As cash investors pull away from the housing market, August’s existing home sales also slipped, according to the National Association of REALTORS®. This decline follows four consecutive months of impressive gains. Sales increases in the Northeast and Midwest were outweighed by declines in the South and West.
Total existing-home sales, which are completed transactions that include single-family homes, townhomes, condominiums and co-ops, decreased 1.8 percent to a seasonally adjusted annual rate of 5.05 million in August from a slight downwardly-revised 5.14 million in July. Sales are at the second-highest pace of 2014, but remain 5.3 percent below the 5.33 million-unit level from last August, which was also the second-highest sales level of 2013.
This drop was anticipated; Economists polled by MarketWatch had predicted an annual home-sales rate of 5.2 million in August, a drop from July’s original reported rate of 5.15 million.
Lawrence Yun, NAR chief economist, says sales activity remains stronger than earlier in the year, but fell last month as investors stepped away. “There was a marked decline in all-cash sales from investors,” he says. “On the positive side, first-time buyers have a better chance of purchasing a home now that bidding wars are receding and supply constraints have significantly eased in many parts of the country.”
Yun adds, “As long as solid job growth continues, wages should eventually pick up to steadily improve purchasing power and help fully release the pent-up demand for buying.”
The median existing-home price for all housing types in August was $219,800, which is 4.8 percent above August 2013. This marks the 30th consecutive month of year-over-year price gains.
Total housing inventory at the end of August declined 1.7 percent to 2.31 million existing homes available for sale, which represents a 5.5-month supply at the current sales pace. However, unsold inventory is 4.5 percent higher than a year ago, when there were 2.21 million existing homes available for sale.
All-cash sales were 23 percent of transactions in August, dropping for the second consecutive month (29 percent in July) and representing the lowest overall share since December 2009 (22 percent). Individual investors, who account for many cash sales, purchased 12 percent of homes in August, down from 16 percent last month and 17 percent in August 2013. Sixty-four percent of investors paid cash in August.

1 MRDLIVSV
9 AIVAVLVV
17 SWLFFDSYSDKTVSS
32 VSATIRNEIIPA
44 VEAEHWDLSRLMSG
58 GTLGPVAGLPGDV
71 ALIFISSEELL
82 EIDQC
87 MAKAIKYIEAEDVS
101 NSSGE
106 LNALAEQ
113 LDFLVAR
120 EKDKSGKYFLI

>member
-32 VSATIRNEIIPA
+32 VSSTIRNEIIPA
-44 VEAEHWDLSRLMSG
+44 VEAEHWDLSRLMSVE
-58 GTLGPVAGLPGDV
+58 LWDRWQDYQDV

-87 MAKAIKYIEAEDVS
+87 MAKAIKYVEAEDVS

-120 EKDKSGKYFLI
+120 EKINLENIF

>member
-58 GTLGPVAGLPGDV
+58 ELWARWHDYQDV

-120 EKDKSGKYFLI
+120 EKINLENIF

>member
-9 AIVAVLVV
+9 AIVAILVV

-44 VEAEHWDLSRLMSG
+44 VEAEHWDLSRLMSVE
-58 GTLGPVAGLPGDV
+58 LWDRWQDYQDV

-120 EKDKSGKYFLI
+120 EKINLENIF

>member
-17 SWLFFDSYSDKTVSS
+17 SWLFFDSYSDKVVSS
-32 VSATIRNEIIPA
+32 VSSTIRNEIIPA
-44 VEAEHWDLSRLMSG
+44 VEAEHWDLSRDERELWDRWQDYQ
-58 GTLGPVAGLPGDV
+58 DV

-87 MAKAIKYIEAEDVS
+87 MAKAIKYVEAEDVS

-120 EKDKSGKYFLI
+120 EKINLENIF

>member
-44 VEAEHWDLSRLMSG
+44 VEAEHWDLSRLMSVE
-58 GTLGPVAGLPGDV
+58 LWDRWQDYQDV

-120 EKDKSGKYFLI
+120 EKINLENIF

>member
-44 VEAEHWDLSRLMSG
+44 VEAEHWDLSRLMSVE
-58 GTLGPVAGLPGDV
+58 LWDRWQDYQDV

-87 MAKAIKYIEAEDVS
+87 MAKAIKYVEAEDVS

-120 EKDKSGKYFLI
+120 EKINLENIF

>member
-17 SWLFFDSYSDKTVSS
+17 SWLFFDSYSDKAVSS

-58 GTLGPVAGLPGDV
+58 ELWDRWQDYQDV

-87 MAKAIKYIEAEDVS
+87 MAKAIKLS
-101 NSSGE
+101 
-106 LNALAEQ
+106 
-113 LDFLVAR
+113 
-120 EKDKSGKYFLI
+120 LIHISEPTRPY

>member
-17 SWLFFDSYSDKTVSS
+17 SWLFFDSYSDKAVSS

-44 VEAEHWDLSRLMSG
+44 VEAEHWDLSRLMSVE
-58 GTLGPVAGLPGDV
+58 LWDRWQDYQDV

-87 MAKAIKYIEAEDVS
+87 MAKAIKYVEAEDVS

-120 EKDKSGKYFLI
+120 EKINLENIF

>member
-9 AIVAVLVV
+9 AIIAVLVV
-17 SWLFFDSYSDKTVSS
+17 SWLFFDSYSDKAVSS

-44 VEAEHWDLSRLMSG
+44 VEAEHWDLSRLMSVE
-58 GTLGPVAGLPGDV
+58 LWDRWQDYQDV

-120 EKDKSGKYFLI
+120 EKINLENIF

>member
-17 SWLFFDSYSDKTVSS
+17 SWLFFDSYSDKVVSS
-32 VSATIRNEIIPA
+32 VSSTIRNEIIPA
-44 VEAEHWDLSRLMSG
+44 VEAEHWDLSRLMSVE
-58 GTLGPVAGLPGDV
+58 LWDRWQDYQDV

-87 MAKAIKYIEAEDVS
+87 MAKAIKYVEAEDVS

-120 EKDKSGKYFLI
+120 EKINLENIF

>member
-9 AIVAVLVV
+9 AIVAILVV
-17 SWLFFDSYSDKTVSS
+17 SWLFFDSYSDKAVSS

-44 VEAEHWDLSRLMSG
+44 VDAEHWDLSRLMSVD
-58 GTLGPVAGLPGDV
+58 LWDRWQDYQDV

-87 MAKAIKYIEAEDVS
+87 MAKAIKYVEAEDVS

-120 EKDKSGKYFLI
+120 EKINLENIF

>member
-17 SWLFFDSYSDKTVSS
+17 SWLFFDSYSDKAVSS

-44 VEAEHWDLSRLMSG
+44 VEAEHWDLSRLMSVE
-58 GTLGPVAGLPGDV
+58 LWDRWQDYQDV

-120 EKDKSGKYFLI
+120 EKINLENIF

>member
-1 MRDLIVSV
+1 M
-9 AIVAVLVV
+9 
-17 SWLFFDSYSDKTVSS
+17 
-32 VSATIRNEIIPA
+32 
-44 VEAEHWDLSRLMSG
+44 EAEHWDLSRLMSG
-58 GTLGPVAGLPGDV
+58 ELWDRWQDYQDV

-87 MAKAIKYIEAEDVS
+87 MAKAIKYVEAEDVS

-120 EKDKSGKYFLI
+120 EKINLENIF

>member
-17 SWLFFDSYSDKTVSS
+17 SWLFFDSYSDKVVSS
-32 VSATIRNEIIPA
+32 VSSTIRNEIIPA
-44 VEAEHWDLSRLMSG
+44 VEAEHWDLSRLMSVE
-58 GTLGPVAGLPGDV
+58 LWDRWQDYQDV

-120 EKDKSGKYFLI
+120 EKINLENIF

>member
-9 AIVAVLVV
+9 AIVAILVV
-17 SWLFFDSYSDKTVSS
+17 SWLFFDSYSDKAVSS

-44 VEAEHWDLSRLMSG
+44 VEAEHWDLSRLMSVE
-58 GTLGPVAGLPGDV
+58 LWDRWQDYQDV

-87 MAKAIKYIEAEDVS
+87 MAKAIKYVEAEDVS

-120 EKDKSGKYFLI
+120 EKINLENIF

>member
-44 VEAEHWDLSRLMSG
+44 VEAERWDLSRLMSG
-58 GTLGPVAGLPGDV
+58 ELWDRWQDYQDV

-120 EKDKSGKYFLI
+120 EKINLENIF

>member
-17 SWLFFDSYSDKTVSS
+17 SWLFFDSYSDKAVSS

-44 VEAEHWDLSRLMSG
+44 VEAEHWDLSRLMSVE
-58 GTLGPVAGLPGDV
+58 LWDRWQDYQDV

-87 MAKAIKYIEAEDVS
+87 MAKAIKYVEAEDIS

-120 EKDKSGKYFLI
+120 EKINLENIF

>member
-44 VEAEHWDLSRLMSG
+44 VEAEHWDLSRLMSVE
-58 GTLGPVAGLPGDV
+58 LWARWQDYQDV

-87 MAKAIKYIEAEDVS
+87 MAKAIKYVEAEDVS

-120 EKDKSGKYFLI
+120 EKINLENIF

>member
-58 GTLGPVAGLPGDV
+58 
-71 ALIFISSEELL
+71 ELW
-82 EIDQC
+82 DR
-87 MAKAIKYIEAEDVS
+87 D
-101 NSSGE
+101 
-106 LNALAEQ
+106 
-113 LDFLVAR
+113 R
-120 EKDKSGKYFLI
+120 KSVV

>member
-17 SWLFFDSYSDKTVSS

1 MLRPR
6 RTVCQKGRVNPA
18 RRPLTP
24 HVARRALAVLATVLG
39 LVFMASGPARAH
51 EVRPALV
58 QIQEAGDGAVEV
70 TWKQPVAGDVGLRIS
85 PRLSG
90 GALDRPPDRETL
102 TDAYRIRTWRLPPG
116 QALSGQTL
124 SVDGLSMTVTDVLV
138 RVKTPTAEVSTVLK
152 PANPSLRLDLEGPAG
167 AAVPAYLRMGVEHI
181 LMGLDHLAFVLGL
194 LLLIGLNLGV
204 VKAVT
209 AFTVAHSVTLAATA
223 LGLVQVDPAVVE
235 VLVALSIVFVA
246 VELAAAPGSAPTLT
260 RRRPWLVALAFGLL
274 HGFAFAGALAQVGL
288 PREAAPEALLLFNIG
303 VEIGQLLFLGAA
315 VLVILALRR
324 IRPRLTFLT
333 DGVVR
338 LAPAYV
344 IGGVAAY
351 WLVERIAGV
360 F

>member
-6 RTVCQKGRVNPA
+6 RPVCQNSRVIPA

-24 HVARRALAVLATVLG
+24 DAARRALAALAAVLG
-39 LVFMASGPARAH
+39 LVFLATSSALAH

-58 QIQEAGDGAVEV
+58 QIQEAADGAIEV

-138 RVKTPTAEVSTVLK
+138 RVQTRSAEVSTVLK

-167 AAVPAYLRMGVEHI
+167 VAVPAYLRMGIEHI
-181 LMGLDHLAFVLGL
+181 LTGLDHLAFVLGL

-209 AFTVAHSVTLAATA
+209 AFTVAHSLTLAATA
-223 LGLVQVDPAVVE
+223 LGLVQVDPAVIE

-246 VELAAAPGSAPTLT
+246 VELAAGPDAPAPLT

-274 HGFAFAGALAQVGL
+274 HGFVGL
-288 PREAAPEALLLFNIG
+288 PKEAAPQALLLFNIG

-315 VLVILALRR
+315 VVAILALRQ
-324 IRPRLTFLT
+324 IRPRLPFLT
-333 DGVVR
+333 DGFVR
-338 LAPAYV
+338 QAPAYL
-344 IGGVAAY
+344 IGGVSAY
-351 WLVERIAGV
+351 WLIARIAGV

NAR President Steve Brown, says a gradual decline in investor activity, many who pay in cash, is good for the market and creates more opportunity for buyers who rely on financing to purchase a home.
On the subject of mortgage financing, Brown adds, “REALTORS® applaud the recent policy change to eliminate post-payment interest charges on FHA-insured single-family mortgages,” he says. “The prepayment penalty placed an unfair and unreasonable burden on consumers who already face high housing and closing costs.”
However, not all markets are seeing drastic reductions. “Our August numbers produced $7.4 million in sales with the average sales price of $129,000” says James Watson, owner of Realty Executives Fort Leonard Wood in Fort Leonard Wood, Missouri. Fort Leonard Wood’s August 2014 sales numbers were just 3.4 percent lower than those in July of this year. “The absence of foreclosures takes some investors and low-budget buyers out of the marketplace, and news of force reductions make some buyers less motivated to invest,” explains Watson.
The percent share of first-time buyers remained unchanged in August from July at 29 percent. First-time buyers have represented less than 30 percent of all buyers in 16 of the past 17 months.
Distressed homes—foreclosures and short sales—represented 8 percent of August sales, remaining in the single-digits for the second straight month and down from 12 percent a year ago. Six percent of August sales were foreclosures and 2 percent were short sales. Foreclosures sold for an average discount of 14 percent below market value in August (20 percent in July), while short sales were discounted 10 percent (14 percent in July).
Properties typically stayed on the market in August longer (53 days) than last month (48 days) and a year ago (43 days). Short sales were on the market for a median of 135 days in August, while foreclosures sold in 53 days and non-distressed homes typically took 52 days. Forty percent of homes sold in August were on the market for less than a month.
According to Freddie Mac, the average commitment rate for a 30-year, conventional, fixed-rate mortgage fell for the fourth consecutive month to 4.12 percent in August from 4.13 percent in July, and remains at the lowest rate since June 2013 (4.07 percent).
Single-family home sales slipped 1.8 percent to a seasonally adjusted annual rate of 4.46 million in August from 4.54 million in July, and are now 4.9 percent below the 4.69 million pace a year ago. The median existing single-family home price was $220,600 in August, up 5.2 percent from August 2013.